The FDA Grants Accelerated Approval to Tarlatamab-dlle in Small Cell Lung Cancer

 | Post date: 2024/05/18 | 

The FDA has granted accelerated approval to tarlatamab-dlle (Imdelltra; Amgen Inc) to treat extensive stage small cell lung cancer (ES-SCLC) that has progressed during or after platinum-based chemotherapy treatment.1

According to the National Cancer Institute, the prognosis for individuals diagnosed with SCLC is not optimal, despite treatment advancements over the past 25 years. If not treated, the median survival for SCLC is only 2 to 4 months. When treated, just 10% of individuals remain disease free during the 2 years from the start of treatment. The study authors noted that even among those who receive treatment, only 5% to 10% survive 5 years.2

Symptoms of SCLC can include inappropriate antidiuretic hormone secretion, Cushing syndrome from secretion of adrenocorticotropic hormone, paraneoplastic cerebellar degeneration, and Lambert-Eaton myasthenic syndrome, according to study authors.2

Tarlatamab is a first-in-class immunotherapy that binds to DLL3 tumor cells and CD3 T-cells, to kill DLL3-expressing SCLC, according to study authors.3

"After decades of minimal advancements in the SCLC treatment landscape, there is now an effective and innovative treatment option available," said Laurie Fenton Ambrose, co-founder, president, and CEO of GO2 for Lung Cancer, in a press release. "Today's FDA approval marks a significant milestone for the SCLC community as the availability of a targeted bispecific therapy brings forward new possibilities to those living with this aggressive disease."3

The accelerated approval was granted based on results from the DeLLphi-301 (NCT05060016) trial, an open-label, multicenter, multi-cohort study that assessed tarlatamab on 99 patients with ES-SCLC who experienced disease progression after platinum-based chemotherapy. The individuals received tarlatamab until signs of disease progression or unacceptable toxicity, according to study authors.1 The major efficacy outcome measures were overall response rate (ORR) and duration of response (DOR), according to study authors.1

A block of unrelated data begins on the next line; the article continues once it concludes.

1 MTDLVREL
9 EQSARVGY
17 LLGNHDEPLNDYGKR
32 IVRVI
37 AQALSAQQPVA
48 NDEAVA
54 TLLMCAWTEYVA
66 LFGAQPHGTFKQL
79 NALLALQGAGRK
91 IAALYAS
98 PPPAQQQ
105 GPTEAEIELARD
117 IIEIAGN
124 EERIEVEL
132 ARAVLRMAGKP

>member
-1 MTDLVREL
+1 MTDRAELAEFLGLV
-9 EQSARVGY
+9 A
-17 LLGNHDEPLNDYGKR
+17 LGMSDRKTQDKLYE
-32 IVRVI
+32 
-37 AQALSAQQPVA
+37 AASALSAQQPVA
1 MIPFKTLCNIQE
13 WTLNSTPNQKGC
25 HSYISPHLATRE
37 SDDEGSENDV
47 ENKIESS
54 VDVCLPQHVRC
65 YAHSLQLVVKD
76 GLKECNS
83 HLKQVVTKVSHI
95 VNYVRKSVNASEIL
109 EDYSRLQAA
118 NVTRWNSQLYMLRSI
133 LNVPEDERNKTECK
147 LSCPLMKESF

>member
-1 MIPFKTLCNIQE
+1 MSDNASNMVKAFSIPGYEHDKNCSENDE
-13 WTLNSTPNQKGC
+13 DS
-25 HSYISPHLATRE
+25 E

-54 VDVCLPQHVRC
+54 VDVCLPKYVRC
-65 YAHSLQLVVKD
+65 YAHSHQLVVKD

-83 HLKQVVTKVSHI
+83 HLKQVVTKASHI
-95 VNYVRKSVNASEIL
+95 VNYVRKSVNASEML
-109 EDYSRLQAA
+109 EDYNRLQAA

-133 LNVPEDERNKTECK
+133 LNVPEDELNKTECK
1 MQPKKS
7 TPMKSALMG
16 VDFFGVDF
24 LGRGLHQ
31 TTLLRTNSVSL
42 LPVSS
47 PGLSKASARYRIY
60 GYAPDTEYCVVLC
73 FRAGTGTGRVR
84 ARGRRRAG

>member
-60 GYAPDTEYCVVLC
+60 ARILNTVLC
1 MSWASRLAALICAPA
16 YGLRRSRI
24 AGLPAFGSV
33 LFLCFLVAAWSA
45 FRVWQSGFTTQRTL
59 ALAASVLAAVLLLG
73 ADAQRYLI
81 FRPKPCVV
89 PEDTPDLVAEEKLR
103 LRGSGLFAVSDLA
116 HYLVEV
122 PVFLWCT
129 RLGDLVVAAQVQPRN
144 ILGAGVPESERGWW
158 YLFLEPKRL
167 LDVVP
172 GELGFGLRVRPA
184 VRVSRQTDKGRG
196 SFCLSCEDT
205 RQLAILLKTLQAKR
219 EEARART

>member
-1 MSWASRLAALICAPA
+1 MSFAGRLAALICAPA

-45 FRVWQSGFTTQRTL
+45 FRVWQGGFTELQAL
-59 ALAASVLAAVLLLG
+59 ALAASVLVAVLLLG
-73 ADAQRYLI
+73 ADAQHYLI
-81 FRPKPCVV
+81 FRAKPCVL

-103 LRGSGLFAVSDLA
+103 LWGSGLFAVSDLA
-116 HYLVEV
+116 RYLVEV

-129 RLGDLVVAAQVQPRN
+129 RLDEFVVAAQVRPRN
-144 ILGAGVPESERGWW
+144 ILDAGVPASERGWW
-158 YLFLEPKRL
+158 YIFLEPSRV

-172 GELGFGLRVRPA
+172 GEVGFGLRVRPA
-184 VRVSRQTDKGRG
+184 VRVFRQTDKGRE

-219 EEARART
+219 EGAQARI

"In the DeLLphi-301 trial, the median overall survival was 14.3 months, with 40% of patients responding to treatment with tarlatamab. These responses were remarkably durable, representing a major advancement in the SCLC treatment paradigm," Ambrose said.3

Additionally, the study authors noted that the median DOR was 9.7 months.1

The recommended initial dose of tarlatamab is an intravenous 1 mg infusion for 1 hour on cycle 1, day 1, then 10 mg on cycle 1 day 8 and 15, continued every 2 weeks.1

The study authors noted that the most common adverse events included CRS, fatigue, pyrexia, dysgeusia, decreased appetite, musculoskeletal pain, constipation, anemia, and nausea.3

"The FDA's approval of IMDELLTRA marks a pivotal moment for patients battling ES-SCLC. This DLL3-targeting therapy in ES-SCLC comprises a transformative option demonstrating long-lasting responses in pretreated patients," said Jay Bradner, M.D., executive vice president, Research and Development, and chief scientific officer at Amgen, in a press release. “This approval further demonstrates our commitment to addressing aggressive cancers through our second FDA-approved Bispecific T-cell Engager (BiTE®) molecule. IMDELLTRA offers these patients who are in urgent need of new innovative therapies hope, and we're proud to deliver this long-awaited effective treatment to them."3

1. FDA grants accelerated approval to tarlatamab-dlle for extensive stage small cell lung cancer. FDA. News release. May 16, 2024. Accessed May 17, 2024.
2. Small Cell Lung Cancer Treatment (PDQ®)–Health Professional Version. National Cancer Institute. News release. March 1, 2024. Accessed May 17, 2024.
3. FDA Approves IMDELLTRA™ Tarlatamab-DLLE, The First and Only T-Cell Engager Therapy For The Treatment of Extensive Stage Small Cell Lung Cancer. PR Newswire. News release. May 16, 2024. Accessed May 17, 2024.

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